To make your accounts and tax returns as simple as possible, you should prepare your first accounts from July 2011 to 31 March 2012, and then yearly to 31 March thereafter. However, if your self-employed income is erratic during your first year or 2, and you have different marginal tax rates in 2011/12 and 2012/13, there might be a small tax saving available from choosing a different accounting date, but you would need an accountant to navigate through all the possibilities. Regardless of your chosen year-end date, your first tax return, for the tax year ended 5 April 2012, will need to be done by 31 January 2013 if filed online.

    13 August 2012

  185. Leigh

    I’m currently completing my self-employed self assessment online. In the employment section, where they ask for employment income is that where I enter my earning from my regular, PAYE job for that tax year? And is that simply the figure on my p60, as I didn’t have any alterations, deductions etc? Thanks

    13 August 2012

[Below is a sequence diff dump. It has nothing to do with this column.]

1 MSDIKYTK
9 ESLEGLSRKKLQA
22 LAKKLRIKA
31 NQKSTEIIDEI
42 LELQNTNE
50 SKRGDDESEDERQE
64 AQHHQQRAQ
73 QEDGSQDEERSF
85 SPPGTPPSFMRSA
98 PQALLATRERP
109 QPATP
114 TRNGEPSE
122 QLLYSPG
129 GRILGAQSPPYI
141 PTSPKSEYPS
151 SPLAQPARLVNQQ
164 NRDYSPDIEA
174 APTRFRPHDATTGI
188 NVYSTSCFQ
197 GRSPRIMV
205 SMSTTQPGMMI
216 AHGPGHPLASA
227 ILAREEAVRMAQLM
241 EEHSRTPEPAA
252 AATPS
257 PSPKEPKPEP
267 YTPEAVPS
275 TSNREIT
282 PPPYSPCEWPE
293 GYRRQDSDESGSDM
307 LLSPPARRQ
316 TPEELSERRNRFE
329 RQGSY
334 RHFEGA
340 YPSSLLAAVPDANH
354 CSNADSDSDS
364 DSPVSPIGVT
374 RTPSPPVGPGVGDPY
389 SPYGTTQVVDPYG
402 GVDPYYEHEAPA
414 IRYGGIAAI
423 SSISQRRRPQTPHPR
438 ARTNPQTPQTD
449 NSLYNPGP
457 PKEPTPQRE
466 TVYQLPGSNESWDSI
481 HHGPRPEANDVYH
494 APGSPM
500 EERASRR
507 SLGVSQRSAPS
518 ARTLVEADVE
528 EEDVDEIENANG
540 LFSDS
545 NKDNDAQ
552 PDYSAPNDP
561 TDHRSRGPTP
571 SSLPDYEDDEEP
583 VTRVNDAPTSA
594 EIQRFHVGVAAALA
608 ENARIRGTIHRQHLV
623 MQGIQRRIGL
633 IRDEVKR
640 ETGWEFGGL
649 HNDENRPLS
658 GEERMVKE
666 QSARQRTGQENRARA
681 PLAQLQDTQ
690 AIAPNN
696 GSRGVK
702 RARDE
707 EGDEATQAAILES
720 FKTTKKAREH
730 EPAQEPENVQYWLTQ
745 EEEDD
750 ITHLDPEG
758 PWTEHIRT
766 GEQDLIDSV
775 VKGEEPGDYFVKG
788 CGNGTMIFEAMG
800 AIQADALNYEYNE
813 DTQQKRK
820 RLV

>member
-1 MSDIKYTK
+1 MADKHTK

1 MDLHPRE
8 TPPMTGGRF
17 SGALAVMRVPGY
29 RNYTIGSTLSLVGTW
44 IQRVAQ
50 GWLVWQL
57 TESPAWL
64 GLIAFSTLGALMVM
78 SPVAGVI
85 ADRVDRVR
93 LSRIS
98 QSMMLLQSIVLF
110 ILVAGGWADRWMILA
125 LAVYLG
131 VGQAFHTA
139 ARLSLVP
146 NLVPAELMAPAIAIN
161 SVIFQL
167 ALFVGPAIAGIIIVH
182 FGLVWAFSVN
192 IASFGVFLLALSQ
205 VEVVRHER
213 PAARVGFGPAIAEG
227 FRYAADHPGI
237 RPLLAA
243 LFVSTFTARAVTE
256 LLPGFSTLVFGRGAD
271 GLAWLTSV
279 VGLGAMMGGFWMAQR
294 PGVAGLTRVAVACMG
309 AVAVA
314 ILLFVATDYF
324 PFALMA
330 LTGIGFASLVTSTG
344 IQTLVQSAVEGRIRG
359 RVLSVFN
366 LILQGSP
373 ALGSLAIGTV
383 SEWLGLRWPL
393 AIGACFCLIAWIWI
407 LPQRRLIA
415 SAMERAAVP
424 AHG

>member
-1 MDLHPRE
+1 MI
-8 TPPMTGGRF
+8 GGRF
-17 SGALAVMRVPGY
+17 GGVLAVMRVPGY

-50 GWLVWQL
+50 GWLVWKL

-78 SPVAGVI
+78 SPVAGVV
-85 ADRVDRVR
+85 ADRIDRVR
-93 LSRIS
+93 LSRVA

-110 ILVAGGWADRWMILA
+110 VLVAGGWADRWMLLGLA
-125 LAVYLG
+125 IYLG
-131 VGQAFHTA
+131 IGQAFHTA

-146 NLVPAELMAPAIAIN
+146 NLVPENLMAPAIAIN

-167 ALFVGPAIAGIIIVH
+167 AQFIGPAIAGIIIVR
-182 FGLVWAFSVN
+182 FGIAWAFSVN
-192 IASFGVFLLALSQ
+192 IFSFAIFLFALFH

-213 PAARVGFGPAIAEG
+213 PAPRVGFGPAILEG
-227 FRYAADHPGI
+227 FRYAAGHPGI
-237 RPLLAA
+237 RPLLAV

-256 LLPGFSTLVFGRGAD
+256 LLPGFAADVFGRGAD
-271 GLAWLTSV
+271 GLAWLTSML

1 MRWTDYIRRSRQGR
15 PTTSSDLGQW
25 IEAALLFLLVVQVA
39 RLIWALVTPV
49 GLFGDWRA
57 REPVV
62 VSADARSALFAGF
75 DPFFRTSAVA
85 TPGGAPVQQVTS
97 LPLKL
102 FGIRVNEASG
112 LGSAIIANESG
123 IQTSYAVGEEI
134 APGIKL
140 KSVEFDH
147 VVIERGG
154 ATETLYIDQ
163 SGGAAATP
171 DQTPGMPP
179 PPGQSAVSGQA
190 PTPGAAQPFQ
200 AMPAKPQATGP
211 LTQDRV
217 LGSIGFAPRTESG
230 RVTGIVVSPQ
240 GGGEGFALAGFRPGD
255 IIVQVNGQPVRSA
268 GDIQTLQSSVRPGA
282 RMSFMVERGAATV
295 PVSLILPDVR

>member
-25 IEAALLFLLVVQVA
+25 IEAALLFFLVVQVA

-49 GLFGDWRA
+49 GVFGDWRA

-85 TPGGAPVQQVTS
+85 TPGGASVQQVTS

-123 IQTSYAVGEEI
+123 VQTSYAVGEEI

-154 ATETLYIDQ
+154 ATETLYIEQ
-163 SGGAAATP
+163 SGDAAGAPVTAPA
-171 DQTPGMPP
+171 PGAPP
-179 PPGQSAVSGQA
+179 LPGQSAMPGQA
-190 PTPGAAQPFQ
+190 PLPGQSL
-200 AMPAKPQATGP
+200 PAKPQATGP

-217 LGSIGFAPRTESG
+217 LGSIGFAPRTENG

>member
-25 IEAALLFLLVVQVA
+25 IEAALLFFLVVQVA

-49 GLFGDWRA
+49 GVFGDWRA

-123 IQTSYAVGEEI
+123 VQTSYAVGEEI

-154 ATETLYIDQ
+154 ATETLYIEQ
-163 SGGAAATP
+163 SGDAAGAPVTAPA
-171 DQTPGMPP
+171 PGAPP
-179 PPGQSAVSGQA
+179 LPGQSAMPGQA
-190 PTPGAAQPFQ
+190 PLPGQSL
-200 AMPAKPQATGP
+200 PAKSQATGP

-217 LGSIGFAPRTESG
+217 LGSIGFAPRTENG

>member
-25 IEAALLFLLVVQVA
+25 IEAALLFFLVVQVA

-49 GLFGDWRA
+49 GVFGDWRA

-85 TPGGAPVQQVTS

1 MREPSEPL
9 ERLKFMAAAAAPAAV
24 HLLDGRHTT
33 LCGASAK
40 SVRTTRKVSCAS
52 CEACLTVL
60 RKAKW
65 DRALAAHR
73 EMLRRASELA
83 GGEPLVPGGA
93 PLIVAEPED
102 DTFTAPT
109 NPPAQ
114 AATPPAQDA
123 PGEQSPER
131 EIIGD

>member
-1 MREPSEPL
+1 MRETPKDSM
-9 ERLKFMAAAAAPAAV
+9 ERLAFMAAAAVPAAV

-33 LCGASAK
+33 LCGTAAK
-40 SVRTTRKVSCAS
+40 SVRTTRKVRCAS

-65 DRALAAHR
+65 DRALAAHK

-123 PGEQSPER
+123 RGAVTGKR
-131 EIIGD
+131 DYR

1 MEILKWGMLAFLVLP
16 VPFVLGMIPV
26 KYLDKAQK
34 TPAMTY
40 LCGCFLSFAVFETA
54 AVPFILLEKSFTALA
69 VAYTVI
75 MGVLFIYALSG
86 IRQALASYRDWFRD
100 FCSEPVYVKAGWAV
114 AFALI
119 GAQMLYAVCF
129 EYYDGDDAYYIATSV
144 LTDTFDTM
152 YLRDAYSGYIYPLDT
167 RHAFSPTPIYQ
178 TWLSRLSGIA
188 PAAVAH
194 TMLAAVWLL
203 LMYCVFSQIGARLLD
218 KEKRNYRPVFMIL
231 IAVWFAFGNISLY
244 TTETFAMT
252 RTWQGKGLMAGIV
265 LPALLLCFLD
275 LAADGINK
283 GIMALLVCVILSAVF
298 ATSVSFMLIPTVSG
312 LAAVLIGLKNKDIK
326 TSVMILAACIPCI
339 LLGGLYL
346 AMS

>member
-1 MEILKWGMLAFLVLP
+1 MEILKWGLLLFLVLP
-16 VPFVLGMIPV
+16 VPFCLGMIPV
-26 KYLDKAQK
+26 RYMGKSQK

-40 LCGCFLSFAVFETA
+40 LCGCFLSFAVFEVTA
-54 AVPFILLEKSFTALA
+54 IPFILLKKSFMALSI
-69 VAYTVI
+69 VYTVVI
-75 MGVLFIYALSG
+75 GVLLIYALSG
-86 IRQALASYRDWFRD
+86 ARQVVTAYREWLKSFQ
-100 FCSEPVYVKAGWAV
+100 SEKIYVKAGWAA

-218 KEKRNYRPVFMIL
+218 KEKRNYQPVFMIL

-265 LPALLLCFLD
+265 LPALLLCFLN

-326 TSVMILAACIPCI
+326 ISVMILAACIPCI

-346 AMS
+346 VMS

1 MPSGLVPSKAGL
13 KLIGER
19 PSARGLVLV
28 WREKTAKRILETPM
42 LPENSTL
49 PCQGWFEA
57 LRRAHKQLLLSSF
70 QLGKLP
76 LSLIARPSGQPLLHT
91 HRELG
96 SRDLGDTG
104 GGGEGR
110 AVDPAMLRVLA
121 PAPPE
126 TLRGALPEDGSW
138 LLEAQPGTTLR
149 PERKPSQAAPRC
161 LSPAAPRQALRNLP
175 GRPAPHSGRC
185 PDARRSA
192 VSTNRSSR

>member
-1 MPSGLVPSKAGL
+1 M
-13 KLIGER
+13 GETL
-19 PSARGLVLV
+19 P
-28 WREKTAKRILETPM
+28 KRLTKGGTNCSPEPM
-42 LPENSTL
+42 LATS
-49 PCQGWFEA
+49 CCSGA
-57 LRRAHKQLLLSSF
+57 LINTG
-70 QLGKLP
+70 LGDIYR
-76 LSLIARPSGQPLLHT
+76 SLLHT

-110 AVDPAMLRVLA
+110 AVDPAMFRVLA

186. Admin

    Yes, and yes.

    14 August 2012

  187. Tory

    Hi, I’m full-time employed and recently registered for self-employment (am still waiting for my UTR) as I want to start selling jewellery in my spare time. As it was a hobby before, I’ve already bought lots of materials, tools, beads and kept some receipts this year. Can I still add them to my business expenses even if it was purchased before I registered my business start date?
    Many thanks

    14 August 2012

  188. Admin

    In principle, yes, they are known as pre-commencement expenses and are claimed in your first year of business.

    However, you will need to work out which of those items were bought for your enjoyment in making jewellery as a hobby, and those which were bought for processing and sale for profit in an organised fashion. Only the latter can be claimed.

    15 August 2012

  189. Ian S

    There are sections above which sort of clarify my answer but need full clarification with my circumstances.

    I have enjoyed vehicle detailing as a hobby and wish to turn this initially as a self-employed business. I have paid out costs for website, development, clothing, products and so on. I have not yet actually detailed a vehicle, but I have costs going back over the last year whilst I setup the necessary, so that I can market the business. I now have my first potential customer and wish to setup the business. Will the HMRC see my setup over the last year as an issue, as I will need to bring these costs into my self-assessment.

    Thanks
    Ian

    16 August 2012

  190. Admin